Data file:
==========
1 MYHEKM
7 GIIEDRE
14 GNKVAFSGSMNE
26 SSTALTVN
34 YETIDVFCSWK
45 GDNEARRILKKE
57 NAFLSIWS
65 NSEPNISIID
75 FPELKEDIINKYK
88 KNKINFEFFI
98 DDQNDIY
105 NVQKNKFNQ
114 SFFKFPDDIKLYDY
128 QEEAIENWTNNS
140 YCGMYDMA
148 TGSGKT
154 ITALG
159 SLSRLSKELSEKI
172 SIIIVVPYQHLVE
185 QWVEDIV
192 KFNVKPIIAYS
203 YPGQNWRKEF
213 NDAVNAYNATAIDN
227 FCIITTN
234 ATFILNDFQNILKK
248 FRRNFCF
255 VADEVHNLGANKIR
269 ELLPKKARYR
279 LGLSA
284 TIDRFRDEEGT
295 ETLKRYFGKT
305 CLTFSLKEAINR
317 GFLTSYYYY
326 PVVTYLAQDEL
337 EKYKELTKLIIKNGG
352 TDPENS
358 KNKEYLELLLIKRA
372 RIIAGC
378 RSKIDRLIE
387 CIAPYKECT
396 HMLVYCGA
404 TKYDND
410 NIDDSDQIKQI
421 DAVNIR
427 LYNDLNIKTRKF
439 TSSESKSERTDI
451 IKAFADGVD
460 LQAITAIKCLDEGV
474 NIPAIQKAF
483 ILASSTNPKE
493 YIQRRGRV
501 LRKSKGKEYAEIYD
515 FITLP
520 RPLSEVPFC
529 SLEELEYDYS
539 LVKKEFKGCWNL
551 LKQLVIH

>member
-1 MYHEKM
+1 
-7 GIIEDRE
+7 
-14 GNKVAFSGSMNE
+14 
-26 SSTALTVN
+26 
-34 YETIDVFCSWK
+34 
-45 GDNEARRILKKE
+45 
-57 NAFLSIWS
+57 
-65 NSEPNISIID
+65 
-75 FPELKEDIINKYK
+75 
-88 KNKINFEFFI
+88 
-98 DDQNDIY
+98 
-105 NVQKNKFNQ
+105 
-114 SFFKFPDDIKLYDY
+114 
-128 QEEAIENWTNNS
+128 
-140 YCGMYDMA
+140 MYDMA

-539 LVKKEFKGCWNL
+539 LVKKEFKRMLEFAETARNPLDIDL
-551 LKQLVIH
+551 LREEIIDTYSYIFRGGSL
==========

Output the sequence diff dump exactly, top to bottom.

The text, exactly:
1 MYHEKM
7 GIIEDRE
14 GNKVAFSGSMNE
26 SSTALTVN
34 YETIDVFCSWK
45 GDNEARRILKKE
57 NAFLSIWS
65 NSEPNISIID
75 FPELKEDIINKYK
88 KNKINFEFFI
98 DDQNDIY
105 NVQKNKFNQ
114 SFFKFPDDIKLYDY
128 QEEAIENWTNNS
140 YCGMYDMA
148 TGSGKT
154 ITALG
159 SLSRLSKELSEKI
172 SIIIVVPYQHLVE
185 QWVEDIV
192 KFNVKPIIAYS
203 YPGQNWRKEF
213 NDAVNAYNATAIDN
227 FCIITTN
234 ATFILNDFQNILKK
248 FRRNFCF
255 VADEVHNLGANKIR
269 ELLPKKARYR
279 LGLSA
284 TIDRFRDEEGT
295 ETLKRYFGKT
305 CLTFSLKEAINR
317 GFLTSYYYY
326 PVVTYLAQDEL
337 EKYKELTKLIIKNGG
352 TDPENS
358 KNKEYLELLLIKRA
372 RIIAGC
378 RSKIDRLIE
387 CIAPYKECT
396 HMLVYCGA
404 TKYDND
410 NIDDSDQIKQI
421 DAVNIR
427 LYNDLNIKTRKF
439 TSSESKSERTDI
451 IKAFADGVD
460 LQAITAIKCLDEGV
474 NIPAIQKAF
483 ILASSTNPKE
493 YIQRRGRV
501 LRKSKGKEYAEIYD
515 FITLP
520 RPLSEVPFC
529 SLEELEYDYS
539 LVKKEFKGCWNL
551 LKQLVIH

>member
-1 MYHEKM
+1 
-7 GIIEDRE
+7 
-14 GNKVAFSGSMNE
+14 
-26 SSTALTVN
+26 
-34 YETIDVFCSWK
+34 
-45 GDNEARRILKKE
+45 
-57 NAFLSIWS
+57 
-65 NSEPNISIID
+65 
-75 FPELKEDIINKYK
+75 
-88 KNKINFEFFI
+88 
-98 DDQNDIY
+98 
-105 NVQKNKFNQ
+105 
-114 SFFKFPDDIKLYDY
+114 
-128 QEEAIENWTNNS
+128 
-140 YCGMYDMA
+140 MYDMA

-539 LVKKEFKGCWNL
+539 LVKKEFKRMLEFAETARNPLDIDL
-551 LKQLVIH
+551 LREEIIDTYSYIFRGGSL